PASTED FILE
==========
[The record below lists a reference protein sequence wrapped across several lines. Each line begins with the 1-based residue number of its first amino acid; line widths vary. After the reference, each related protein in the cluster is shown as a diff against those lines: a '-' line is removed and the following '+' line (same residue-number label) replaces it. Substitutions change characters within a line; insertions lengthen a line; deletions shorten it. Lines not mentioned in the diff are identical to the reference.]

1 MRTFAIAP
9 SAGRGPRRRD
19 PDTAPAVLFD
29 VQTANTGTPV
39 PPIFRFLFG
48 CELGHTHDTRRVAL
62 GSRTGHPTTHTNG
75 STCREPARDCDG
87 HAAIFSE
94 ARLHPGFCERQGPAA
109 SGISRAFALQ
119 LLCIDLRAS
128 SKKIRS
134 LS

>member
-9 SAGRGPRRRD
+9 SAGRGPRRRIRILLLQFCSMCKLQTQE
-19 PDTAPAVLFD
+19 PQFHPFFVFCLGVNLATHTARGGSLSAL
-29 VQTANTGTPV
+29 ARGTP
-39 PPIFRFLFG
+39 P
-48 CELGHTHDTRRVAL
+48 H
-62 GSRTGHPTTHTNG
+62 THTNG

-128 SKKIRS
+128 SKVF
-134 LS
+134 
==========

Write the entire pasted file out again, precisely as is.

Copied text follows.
[The record below lists a reference protein sequence wrapped across several lines. Each line begins with the 1-based residue number of its first amino acid; line widths vary. After the reference, each related protein in the cluster is shown as a diff against those lines: a '-' line is removed and the following '+' line (same residue-number label) replaces it. Substitutions change characters within a line; insertions lengthen a line; deletions shorten it. Lines not mentioned in the diff are identical to the reference.]

1 MRTFAIAP
9 SAGRGPRRRD
19 PDTAPAVLFD
29 VQTANTGTPV
39 PPIFRFLFG
48 CELGHTHDTRRVAL
62 GSRTGHPTTHTNG
75 STCREPARDCDG
87 HAAIFSE
94 ARLHPGFCERQGPAA
109 SGISRAFALQ
119 LLCIDLRAS
128 SKKIRS
134 LS

>member
-9 SAGRGPRRRD
+9 SAGRGPRRRIRILLLQFCSMCKLQTQE
-19 PDTAPAVLFD
+19 PQFHPFFVFCLGVNLATHTARGGSLSAL
-29 VQTANTGTPV
+29 ARGTP
-39 PPIFRFLFG
+39 P
-48 CELGHTHDTRRVAL
+48 H
-62 GSRTGHPTTHTNG
+62 THTNG

-128 SKKIRS
+128 SKVF
-134 LS
+134 